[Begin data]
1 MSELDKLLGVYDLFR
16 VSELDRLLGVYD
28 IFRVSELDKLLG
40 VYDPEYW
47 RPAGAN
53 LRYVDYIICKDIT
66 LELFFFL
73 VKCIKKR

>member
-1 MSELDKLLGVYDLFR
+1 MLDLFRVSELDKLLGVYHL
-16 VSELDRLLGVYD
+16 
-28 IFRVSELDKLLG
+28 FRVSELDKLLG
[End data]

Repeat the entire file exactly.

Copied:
1 MSELDKLLGVYDLFR
16 VSELDRLLGVYD
28 IFRVSELDKLLG
40 VYDPEYW
47 RPAGAN
53 LRYVDYIICKDIT
66 LELFFFL
73 VKCIKKR

>member
-1 MSELDKLLGVYDLFR
+1 MLDLFRVSELDKLLGVYHL
-16 VSELDRLLGVYD
+16 
-28 IFRVSELDKLLG
+28 FRVSELDKLLG